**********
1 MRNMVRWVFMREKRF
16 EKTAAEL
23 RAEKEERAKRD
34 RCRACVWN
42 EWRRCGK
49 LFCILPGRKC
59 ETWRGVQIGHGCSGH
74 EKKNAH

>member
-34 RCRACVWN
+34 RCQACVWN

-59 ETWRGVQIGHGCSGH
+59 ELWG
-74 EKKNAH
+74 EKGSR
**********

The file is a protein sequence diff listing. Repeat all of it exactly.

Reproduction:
1 MRNMVRWVFMREKRF
16 EKTAAEL
23 RAEKEERAKRD
34 RCRACVWN
42 EWRRCGK
49 LFCILPGRKC
59 ETWRGVQIGHGCSGH
74 EKKNAH

>member
-34 RCRACVWN
+34 RCQACVWN

-59 ETWRGVQIGHGCSGH
+59 ELWG
-74 EKKNAH
+74 EKGSR